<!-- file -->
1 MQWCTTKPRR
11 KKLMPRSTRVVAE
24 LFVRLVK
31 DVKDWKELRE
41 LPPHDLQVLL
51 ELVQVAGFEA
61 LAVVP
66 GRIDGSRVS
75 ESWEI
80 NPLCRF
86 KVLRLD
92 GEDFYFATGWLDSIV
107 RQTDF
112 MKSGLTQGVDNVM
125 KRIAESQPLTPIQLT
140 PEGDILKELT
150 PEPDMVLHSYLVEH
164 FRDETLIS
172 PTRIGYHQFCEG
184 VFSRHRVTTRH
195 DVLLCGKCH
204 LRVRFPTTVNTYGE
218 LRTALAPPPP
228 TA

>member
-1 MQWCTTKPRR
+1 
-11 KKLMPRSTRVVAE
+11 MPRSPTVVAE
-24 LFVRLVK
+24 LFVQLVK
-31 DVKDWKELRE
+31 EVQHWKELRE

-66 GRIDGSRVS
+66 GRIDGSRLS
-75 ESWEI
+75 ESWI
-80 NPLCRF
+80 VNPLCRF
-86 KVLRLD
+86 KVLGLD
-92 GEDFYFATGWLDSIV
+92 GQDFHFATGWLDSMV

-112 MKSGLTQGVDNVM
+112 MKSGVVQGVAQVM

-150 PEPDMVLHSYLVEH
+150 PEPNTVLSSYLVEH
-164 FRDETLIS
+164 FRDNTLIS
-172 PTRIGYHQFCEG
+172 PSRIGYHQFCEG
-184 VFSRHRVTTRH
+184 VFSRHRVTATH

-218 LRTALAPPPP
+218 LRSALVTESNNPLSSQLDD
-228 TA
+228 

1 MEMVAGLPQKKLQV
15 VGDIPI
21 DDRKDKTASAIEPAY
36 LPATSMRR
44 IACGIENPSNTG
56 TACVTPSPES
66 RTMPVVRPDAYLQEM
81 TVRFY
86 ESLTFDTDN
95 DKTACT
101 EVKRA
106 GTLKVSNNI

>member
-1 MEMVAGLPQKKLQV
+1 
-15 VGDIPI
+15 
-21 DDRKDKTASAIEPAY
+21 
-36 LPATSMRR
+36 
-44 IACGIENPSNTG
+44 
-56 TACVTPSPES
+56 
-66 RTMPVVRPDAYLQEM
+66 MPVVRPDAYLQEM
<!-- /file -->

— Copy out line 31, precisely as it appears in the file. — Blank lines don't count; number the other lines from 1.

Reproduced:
+24 LFVQLVK